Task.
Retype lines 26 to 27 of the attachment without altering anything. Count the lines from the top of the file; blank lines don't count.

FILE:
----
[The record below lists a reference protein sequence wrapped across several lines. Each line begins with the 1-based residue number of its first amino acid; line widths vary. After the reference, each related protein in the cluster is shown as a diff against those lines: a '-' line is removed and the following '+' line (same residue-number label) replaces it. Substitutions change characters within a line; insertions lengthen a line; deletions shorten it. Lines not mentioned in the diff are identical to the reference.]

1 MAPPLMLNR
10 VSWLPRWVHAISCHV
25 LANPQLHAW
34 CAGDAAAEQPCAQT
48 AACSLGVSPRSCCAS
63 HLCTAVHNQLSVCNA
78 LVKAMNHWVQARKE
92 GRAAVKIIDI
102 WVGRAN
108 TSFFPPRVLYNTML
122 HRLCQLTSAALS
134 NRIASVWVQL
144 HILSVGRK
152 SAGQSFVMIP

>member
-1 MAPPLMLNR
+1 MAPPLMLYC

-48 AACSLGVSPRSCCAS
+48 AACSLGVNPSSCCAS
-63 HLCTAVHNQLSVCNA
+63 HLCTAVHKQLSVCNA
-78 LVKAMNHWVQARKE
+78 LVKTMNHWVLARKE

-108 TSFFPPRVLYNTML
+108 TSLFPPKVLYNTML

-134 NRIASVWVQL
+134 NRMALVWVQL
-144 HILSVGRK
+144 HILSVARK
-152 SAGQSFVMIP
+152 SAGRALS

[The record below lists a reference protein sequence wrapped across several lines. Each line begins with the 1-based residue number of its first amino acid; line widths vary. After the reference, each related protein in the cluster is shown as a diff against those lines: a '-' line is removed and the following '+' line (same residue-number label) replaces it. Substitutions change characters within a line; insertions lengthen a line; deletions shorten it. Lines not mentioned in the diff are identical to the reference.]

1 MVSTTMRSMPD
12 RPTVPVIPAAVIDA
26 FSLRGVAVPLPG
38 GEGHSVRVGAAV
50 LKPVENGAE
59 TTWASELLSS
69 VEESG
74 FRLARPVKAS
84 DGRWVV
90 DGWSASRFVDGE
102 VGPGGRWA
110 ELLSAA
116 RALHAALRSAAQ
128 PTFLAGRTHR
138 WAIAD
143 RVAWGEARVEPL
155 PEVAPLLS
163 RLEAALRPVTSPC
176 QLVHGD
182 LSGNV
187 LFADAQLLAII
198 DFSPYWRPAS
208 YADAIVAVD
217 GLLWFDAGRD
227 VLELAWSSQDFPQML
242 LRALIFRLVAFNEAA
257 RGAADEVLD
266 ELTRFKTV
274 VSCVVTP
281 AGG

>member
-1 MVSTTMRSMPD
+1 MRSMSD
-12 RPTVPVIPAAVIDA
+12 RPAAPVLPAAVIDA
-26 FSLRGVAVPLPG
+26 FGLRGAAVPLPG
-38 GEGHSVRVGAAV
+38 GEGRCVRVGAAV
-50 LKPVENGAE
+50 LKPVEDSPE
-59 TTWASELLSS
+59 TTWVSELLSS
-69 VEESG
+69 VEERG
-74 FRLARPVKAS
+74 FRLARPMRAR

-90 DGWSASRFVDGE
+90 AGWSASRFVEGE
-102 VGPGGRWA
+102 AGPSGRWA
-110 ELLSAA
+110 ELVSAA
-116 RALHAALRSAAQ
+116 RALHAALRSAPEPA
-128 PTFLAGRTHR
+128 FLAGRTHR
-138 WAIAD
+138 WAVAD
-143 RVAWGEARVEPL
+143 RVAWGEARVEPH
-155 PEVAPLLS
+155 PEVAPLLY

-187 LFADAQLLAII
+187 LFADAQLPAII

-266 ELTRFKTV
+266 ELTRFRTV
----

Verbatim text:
+108 TSLFPPKVLYNTML

-134 NRIASVWVQL